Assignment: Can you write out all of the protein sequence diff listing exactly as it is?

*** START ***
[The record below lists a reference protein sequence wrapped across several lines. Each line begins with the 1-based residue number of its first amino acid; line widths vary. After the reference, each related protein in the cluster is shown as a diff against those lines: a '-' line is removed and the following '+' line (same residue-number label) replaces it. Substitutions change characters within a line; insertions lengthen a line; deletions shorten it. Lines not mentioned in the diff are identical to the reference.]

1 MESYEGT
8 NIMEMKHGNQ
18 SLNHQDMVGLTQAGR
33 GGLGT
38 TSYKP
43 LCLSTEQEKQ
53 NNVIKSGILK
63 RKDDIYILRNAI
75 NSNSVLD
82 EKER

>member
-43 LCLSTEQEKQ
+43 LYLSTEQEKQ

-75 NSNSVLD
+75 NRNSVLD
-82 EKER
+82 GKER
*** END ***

[The record below lists a reference protein sequence wrapped across several lines. Each line begins with the 1-based residue number of its first amino acid; line widths vary. After the reference, each related protein in the cluster is shown as a diff against those lines: a '-' line is removed and the following '+' line (same residue-number label) replaces it. Substitutions change characters within a line; insertions lengthen a line; deletions shorten it. Lines not mentioned in the diff are identical to the reference.]

1 MESYEGT
8 NIMEMKHGNQ
18 SLNHQDMVGLTQAGR
33 GGLGT
38 TSYKP
43 LCLSTEQEKQ
53 NNVIKSGILK
63 RKDDIYILRNAI
75 NSNSVLD
82 EKER

>member
-43 LCLSTEQEKQ
+43 LYLSTEQEKQ

-75 NSNSVLD
+75 NRNSVLD
-82 EKER
+82 GKER